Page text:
Oak Ridge has received a state grant of just under $500,000 that will be used primarily for synthetic turf at Blankenship Field. But it is also expected to help pay for track improvements, upgraded restrooms, fencing between the football field and track, and improvements to the Cedar Hill trailhead behind the visitors bleachers at Jack Armstrong Stadium, city officials said Thursday.
The Local Parks and Recreation Fund grant requires a 50 percent match. The match is supposed to be provided by the nonprofit Blankenship Field Revitalization Foundation, and it can be a mix of cash and in-kind contributions, although the precise percentage of each—cash versus in-kind contributions—isn’t clear yet. The foundation has been chaired by Tennessee Lieutenant Governor and Speaker of the Senate Randy McNally.
Officials expect to know more after four of them—City Manager Mark Watson, City Council member Rick Chinn, Recreation and Parks Director Jon Hetrick, and Allen Thacker of Oak Ridge Schools—attend mandatory grant training in Nashville in February.
After that, the Oak Ridge City Council could accept the grant, possibly as early as the February 13 meeting.
The city hasn’t solicited bids for the work yet. It’s not clear when the work might start. Officials could know more after the training, Hetrick said.
By accepting public money for the work, the city will be required to allow more public uses at Jack Armstrong Stadium and Blankenship Field, including on the track, restrooms, and trailhead, Hetrick said. The field could be available for rentals.
The city and schools have approved a management agreement related to the grant, which is from the Tennessee Department of Environment and Conservation. Oak Ridge Schools will be responsible for day-to-day management, and the City of Oak Ridge, which actually owns the facility, will have overall management and be responsible for replacing the turf when that becomes necessary.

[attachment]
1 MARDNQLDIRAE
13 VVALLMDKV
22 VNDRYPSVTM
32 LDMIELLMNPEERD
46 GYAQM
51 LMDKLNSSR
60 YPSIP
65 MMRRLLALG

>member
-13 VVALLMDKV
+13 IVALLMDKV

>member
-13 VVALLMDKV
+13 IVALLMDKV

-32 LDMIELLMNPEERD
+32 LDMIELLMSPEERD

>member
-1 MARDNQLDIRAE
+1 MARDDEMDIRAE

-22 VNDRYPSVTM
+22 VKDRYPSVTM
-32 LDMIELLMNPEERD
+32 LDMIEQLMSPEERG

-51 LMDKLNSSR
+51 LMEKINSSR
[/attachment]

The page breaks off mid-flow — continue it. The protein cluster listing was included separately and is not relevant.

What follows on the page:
Before applying for the grant last year, officials said the synthetic turf, which is different than artificial turf, would replicate lush natural grass and require less maintenance than the current playing surface, Bermuda grass. It would also increase playability, would be more durable than grass, and eliminate the problem of spring and fall rains, advocates said. They said the synthetic turf could save 50,000 gallons of water per week during the growing season and lead to fewer injuries.
It would not require pesticides or fertilizers, and it would allow Blankenship Field and Jack Armstrong Stadium to be used as a multi-purpose facility that could feature music, sports, and community events, officials said.
“This thing is not just a football field,” Oak Ridge High School Athletic Director Mike Mullins said in March. “This thing could really be used a lot.”
The estimated total cost of the project, including new ornamental fencing around the playing surface, is $1 million. The Foundation could provide matching funds as either cash or in-kind services secured from private donors.
The City of Oak Ridge would not be obligated to accept the grant if the Foundation doesn’t raise the matching funds, Watson said last year. On Thursday, Oak Ridge Today wasn’t able to confirm if the Foundation currently has the matching funds available.
Mullins has said the synthetic turf could last 10-12 years, and the replacement could cost $300,000 to $350,000.
Other area schools have also recently installed synthetic turf, including in Anderson and Knox counties. And that’s reported to be important to student-athletes.
The City Council unanimously supported the grant application for synthetic turf at Blankenship Field in March last year. It’s part of the first phase of a multi-million-dollar proposal to renovate Blankenship Field and Jack Armstrong Stadium.
Other projects previously reported to be included in the first phase of the work at Blankenship Field and Jack Armstrong Stadium include installation of an LED scoreboard with video and media options, a new entrance with ticket booths at field level, and new fencing, visitors concessions and restrooms, and home side bleachers and grandstand.
Phase II of the stadium renovation would include a new home side stadium with expanded locker rooms, press box, and club seating and communications, Oak Ridge Today reported in March.
More information will be added as it becomes available.
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